The Metropolitan Museum Historic District epitomizes the architectural development of the Upper East Side in a variety of architectural styles and building types ranging from later 19th-century brownstone houses to mid-20th century apartment buildings.

The cosmopolitan Metropolitan Museum Historic District was designated in 1977 and runs along Fifth Avenue from 78th to 86th Street and incorporates many of the houses on the mid-blocks between Fifth and Madison Avenues. Development began in the area in the late 1860s, with the construction of several rows of brownstones in the Italianate style on 78th, 80th and 81st Street. By the end of the 1890s a number of large elegant mansions had been erected on Fifth Avenue. By the turn of the century many of the rows of brownstones were replaced with large mansions. The fashionable new mansions were primarily built in the Beaux-Arts and neo-Renaissance styles.

Across Fifth Avenue from the Historic District, the Metropolitan Museum of Art is an individual landmark. It was designed by various architects between 1864 and 1990 including Calvert Vaux, Richard Morris Hunt, McKim Mead & White, and Kevin Roche. The quality of architecture in the district is extraordinary. Highlights in the district include East 79th Street, inarguably the finest collection of turn-of-the-century town houses in New York, 998 Fifth Avenue, McKim Mead and White’s paradigm of luxury apartment house living, and works by major early-twentieth century architectural firms like Carrère & Hastings (architects of the main branch of the NY Public Library) and Warren & Wetmore (architects of Grand Central Terminal).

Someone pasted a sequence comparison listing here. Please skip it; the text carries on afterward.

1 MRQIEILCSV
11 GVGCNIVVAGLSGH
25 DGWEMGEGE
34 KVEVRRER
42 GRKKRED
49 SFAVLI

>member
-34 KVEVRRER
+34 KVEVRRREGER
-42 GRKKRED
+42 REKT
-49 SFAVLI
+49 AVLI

The district has an artistic importance beyond the world-famous museum. The district became a center of the arts in the 1960s and 1970s and boasted a large number of art galleries in former townhouses and mansions. This artistic past is evident in a special piece of public art, the Alexander Calder Sidewalk. The owners of three adjacent galleries (1014-1018 Madison Avenue) commissioned Calder to design their sidewalk. Calder donated the design and the three galleries split the construction costs. Installed September 18, 1970, the sidewalk is 75 by 15 feet, and made up of black-and-white parallel and diagonal lines and crescents.